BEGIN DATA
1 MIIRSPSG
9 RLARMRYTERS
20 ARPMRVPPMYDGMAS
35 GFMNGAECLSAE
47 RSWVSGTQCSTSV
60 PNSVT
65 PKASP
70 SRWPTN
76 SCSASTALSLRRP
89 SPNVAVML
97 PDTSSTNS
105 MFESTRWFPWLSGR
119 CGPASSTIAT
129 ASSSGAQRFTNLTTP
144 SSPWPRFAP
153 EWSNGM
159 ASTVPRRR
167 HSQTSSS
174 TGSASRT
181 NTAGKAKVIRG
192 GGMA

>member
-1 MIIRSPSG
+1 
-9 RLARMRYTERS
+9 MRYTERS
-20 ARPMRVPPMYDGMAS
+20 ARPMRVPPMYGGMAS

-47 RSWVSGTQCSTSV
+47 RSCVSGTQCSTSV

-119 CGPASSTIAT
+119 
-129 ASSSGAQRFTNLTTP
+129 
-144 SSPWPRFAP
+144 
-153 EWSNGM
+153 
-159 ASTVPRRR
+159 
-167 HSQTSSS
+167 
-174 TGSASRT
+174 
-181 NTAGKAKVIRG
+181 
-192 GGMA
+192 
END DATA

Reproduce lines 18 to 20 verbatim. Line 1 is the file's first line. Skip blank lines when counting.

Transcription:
167 HSQTSSS
174 TGSASRT
181 NTAGKAKVIRG